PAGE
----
Prediction of In Vivo Pharmacokinetic Parameters and Time− Exposure Curves in Rats Using Machine Learning from the Chemical Structure
Published in Molecular Pharmaceutics, the paper describes the particularly challenging use of Alchemite to predict in vivo pharmacokinetics. High-quality predictive models could substantially reduce the cost of late-stage drug discovery and reduce the number of animal studies required in projects.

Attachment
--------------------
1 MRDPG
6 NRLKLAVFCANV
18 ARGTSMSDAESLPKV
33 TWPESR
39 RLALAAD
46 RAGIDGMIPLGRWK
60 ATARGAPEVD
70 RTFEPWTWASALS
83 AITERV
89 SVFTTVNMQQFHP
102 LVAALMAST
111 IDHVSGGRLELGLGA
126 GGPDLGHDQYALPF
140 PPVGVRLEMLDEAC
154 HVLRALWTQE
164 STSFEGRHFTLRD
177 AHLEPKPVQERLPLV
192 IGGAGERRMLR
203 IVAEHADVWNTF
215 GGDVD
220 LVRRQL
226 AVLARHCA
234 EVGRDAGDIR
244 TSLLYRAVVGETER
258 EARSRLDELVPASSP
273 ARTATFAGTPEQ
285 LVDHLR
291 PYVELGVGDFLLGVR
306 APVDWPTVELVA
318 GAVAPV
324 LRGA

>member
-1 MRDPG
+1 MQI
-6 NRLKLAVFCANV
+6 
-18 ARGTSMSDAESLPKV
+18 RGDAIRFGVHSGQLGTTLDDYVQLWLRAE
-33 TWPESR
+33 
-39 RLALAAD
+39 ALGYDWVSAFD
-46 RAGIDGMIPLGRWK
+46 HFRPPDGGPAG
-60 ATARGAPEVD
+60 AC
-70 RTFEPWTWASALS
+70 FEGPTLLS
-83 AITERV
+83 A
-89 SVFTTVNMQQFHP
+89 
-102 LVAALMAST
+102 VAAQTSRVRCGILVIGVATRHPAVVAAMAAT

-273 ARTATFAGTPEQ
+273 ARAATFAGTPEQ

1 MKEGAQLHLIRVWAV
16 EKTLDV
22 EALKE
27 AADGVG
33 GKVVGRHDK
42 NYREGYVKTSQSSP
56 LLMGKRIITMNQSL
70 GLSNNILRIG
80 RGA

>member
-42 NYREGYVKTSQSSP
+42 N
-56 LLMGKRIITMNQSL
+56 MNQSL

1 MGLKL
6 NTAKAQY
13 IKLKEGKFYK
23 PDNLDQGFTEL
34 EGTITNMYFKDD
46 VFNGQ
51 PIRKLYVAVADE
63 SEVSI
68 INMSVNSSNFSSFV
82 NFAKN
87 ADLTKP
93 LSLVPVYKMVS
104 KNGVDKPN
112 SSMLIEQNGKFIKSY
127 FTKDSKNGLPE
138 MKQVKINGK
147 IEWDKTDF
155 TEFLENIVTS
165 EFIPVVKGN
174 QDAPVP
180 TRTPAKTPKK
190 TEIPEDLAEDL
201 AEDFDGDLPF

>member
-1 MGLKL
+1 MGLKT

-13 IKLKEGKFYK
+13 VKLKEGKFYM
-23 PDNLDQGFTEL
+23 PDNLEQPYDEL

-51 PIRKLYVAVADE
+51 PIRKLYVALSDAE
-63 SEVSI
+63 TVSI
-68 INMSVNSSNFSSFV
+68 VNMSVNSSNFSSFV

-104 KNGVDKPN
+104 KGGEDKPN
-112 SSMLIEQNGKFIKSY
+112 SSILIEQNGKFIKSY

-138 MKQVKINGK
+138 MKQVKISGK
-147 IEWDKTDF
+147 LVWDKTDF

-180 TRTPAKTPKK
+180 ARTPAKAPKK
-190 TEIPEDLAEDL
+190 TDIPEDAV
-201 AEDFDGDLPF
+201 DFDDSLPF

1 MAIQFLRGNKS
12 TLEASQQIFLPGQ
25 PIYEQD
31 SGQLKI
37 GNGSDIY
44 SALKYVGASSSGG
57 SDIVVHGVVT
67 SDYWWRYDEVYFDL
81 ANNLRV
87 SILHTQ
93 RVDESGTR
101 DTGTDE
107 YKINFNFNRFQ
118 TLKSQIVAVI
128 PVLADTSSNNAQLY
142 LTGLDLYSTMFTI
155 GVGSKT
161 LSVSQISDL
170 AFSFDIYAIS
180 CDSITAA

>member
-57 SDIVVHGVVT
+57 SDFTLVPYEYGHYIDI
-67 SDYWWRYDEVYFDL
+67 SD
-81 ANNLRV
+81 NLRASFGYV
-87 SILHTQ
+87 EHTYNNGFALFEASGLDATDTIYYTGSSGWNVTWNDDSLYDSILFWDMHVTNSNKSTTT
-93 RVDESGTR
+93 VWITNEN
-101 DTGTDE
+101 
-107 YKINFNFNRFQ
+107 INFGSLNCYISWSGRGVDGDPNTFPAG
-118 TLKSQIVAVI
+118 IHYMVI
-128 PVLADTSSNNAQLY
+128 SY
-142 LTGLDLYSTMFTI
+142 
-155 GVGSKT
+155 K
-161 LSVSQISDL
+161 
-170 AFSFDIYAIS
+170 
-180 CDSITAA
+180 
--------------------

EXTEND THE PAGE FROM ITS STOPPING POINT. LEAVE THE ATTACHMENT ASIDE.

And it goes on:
ABSTRACT: Animal pharmacokinetic (PK) data as well as human and animal in vitro systems are utilized in drug discovery to define the rate and route of drug elimination. Accurate prediction and mechanistic understanding of drug clearance and disposition in animals provide a degree of confidence for extrapolation to humans. In addition, prediction of in vivo properties can be used to improve design during drug discovery, help select compounds with better properties, and reduce the number of in vivo experiments. In this study, we generated machine learning models able to predict rat in vivo PK parameters and concentration−time PK profiles based on the molecular chemical structure and either measured or predicted in vitro parameters. The models were trained on internal in vivo rat PK data for over 3000 diverse compounds from multiple projects and therapeutic areas, and the predicted endpoints include clearance and oral bioavailability. We compared the performance of various traditional machine learning algorithms and deep learning approaches, including graph convolutional neural networks. The best models for PK parameters achieved R2 = 0.63 [root mean squared error (RMSE) = 0.26] for clearance and R2 = 0.55 (RMSE = 0.46) for bioavailability. The models provide a fast and cost-efficient way to guide the design of molecules with optimal PK profiles, to enable the prediction of virtual compounds at the point of design, and to drive prioritization of compounds for in vivo assays.